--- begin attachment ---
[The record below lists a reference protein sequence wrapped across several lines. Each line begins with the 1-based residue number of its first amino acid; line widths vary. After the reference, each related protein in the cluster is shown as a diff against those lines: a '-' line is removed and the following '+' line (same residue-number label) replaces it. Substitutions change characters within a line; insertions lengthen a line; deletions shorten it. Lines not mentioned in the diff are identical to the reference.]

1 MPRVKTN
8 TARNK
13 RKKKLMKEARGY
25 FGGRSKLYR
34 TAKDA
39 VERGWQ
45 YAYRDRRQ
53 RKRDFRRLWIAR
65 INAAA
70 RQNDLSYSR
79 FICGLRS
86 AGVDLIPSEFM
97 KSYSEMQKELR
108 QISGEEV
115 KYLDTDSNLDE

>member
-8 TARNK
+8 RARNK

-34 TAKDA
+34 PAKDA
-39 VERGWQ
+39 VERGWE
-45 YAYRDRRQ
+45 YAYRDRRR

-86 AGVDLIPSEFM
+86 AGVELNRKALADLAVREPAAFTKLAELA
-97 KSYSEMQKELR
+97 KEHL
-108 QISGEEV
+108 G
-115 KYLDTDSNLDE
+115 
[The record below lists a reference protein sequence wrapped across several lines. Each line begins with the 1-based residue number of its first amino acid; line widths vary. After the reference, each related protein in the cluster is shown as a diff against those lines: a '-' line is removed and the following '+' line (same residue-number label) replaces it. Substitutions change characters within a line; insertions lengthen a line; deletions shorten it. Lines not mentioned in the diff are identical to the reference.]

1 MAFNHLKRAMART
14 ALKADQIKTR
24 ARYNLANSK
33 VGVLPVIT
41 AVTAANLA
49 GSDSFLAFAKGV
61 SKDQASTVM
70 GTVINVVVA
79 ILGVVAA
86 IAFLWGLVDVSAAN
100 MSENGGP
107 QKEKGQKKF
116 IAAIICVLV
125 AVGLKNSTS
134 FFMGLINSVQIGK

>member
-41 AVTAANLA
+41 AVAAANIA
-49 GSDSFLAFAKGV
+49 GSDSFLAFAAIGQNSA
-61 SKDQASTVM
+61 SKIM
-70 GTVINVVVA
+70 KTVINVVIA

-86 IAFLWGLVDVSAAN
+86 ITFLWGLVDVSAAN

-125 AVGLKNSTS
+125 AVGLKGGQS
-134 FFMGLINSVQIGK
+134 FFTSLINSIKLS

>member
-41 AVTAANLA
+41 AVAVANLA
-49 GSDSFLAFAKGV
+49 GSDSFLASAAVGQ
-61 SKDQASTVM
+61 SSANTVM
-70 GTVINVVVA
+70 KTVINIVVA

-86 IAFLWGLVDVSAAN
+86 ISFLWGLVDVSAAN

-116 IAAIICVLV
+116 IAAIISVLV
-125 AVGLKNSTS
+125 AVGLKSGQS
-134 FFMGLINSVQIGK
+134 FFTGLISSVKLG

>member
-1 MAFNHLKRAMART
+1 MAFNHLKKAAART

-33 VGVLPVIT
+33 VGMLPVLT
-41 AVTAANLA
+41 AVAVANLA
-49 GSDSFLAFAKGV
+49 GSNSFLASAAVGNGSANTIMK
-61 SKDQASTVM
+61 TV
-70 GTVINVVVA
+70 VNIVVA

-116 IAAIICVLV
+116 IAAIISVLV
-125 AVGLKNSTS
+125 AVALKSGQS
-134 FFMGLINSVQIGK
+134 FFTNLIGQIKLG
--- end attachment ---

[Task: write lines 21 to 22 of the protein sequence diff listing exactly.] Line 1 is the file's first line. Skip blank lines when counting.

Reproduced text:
+34 PAKDA
-39 VERGWQ